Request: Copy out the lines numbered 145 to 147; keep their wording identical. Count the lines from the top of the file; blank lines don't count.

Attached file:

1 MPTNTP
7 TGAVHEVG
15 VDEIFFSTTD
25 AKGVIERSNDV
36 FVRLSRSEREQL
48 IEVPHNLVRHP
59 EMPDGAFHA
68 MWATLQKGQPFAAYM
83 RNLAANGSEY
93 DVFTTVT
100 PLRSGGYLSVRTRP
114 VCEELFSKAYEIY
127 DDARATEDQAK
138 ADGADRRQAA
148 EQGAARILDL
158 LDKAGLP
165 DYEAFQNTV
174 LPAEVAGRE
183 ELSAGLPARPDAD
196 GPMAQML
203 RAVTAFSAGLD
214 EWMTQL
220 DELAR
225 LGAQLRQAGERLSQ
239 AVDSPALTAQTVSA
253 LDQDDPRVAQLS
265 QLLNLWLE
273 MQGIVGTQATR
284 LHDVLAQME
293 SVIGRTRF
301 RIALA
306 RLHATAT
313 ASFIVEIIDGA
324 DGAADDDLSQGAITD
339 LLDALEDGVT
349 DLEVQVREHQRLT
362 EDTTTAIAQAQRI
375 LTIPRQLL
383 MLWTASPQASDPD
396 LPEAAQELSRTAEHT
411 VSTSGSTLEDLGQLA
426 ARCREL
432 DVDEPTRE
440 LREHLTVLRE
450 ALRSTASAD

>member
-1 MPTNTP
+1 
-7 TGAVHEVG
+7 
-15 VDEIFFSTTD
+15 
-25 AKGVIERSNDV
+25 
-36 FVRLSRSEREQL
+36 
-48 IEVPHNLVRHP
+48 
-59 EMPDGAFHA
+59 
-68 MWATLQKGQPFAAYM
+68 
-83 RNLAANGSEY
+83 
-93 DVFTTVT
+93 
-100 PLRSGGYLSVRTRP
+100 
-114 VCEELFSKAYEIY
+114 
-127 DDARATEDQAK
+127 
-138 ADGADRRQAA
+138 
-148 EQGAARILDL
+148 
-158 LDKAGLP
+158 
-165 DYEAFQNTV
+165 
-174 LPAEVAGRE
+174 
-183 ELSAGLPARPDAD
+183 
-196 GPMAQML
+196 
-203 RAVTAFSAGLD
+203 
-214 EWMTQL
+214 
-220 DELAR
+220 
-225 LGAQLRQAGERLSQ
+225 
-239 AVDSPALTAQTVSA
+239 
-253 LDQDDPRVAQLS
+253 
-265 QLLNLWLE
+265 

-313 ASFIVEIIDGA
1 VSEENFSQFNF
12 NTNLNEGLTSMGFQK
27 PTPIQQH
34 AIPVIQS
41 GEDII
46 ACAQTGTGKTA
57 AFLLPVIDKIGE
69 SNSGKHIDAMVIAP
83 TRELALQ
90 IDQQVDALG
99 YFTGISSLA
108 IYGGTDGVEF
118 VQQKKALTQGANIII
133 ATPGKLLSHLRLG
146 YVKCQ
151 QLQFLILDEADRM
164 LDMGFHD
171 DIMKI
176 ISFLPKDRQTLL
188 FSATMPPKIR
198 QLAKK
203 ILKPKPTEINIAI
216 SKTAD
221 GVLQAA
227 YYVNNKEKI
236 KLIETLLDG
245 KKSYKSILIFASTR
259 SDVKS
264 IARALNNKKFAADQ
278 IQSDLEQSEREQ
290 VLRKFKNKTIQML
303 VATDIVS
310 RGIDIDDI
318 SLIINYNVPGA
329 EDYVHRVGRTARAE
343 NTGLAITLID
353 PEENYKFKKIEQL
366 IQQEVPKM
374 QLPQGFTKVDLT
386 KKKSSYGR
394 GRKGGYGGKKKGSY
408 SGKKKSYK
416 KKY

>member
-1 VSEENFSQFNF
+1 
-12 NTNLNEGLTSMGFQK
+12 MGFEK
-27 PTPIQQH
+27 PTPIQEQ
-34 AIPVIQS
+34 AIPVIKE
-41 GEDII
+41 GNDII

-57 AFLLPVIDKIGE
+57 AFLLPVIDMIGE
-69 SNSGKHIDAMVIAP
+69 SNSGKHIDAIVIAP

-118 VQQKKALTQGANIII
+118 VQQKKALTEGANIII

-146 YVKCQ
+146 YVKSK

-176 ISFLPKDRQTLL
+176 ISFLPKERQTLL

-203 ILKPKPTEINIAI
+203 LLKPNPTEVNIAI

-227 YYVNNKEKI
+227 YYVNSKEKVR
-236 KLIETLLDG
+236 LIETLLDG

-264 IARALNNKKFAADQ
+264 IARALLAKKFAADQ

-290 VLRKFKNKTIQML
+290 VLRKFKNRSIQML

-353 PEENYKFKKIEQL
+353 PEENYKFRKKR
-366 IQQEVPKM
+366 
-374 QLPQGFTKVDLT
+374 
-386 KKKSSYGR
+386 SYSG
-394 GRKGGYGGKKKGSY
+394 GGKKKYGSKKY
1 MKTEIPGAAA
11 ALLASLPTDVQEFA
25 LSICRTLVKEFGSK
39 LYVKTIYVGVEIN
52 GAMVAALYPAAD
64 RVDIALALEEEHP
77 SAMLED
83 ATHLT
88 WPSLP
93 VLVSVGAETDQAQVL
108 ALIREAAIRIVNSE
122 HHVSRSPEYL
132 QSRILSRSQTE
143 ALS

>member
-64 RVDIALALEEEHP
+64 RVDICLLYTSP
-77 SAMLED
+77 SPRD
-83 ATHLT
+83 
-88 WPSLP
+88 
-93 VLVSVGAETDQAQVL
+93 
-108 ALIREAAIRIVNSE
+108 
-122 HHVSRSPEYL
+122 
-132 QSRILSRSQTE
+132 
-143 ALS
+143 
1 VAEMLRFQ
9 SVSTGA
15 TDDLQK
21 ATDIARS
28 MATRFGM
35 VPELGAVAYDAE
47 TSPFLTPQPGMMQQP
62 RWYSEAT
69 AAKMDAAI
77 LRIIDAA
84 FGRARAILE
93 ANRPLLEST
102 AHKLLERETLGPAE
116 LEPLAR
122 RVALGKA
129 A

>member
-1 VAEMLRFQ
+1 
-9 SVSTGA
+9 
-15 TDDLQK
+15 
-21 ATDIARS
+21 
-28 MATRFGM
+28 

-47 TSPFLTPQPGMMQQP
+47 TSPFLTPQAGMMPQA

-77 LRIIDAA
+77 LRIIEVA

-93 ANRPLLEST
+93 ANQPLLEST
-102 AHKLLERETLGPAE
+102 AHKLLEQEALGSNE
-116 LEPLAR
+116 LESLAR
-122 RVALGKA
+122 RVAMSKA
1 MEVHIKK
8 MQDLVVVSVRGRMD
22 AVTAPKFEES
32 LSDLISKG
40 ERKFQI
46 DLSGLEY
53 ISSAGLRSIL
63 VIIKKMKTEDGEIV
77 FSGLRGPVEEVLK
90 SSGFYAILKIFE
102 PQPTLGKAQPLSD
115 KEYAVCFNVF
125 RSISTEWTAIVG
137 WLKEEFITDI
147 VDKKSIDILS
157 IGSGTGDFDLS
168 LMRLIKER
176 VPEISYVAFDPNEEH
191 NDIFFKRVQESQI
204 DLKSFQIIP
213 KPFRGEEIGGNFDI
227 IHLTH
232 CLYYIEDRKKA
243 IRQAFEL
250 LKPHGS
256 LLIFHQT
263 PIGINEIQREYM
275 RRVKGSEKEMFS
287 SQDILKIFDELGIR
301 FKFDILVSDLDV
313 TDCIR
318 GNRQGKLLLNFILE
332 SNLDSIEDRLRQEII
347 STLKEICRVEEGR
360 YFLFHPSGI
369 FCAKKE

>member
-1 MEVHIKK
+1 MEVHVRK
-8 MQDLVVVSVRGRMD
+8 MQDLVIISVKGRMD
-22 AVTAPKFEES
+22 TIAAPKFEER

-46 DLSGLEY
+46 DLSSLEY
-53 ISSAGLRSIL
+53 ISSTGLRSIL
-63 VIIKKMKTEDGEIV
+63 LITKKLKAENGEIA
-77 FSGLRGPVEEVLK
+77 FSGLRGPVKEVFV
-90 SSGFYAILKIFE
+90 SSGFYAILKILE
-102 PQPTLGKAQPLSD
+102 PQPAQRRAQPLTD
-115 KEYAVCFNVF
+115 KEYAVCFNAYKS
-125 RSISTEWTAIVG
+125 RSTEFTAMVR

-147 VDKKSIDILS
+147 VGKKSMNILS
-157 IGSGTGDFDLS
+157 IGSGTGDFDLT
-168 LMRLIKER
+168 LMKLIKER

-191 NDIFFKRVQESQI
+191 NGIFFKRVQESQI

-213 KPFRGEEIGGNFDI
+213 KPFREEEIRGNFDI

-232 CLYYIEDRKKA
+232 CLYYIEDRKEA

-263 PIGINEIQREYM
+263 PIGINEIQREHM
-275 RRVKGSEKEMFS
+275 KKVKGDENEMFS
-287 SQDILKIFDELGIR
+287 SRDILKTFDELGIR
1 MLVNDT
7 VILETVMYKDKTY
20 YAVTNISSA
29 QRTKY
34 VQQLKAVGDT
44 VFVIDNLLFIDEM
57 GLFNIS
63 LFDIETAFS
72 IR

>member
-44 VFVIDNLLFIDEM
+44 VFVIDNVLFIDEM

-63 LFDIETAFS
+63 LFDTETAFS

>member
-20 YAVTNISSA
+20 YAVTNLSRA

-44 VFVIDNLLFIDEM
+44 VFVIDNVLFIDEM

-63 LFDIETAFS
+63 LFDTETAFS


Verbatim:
>member
-1 VSEENFSQFNF
+1 